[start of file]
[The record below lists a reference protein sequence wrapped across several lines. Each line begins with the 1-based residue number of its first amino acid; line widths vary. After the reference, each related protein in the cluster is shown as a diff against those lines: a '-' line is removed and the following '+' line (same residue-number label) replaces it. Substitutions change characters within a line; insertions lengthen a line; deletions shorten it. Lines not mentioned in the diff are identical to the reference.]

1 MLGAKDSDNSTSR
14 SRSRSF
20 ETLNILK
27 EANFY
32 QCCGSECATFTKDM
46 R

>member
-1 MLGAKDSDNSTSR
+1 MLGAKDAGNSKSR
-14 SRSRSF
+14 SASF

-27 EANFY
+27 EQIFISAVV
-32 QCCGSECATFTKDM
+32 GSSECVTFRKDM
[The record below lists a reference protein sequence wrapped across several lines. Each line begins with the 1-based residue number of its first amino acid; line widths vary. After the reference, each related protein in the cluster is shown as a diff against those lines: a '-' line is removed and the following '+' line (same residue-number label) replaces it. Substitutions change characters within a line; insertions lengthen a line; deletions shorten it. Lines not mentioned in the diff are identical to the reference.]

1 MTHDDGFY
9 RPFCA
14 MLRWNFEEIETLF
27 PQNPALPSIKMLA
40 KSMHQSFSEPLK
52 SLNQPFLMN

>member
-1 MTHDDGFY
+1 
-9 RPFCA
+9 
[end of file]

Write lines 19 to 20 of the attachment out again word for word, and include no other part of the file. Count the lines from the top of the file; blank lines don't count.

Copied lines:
9 RPFCA
14 MLRWNFEEIETLF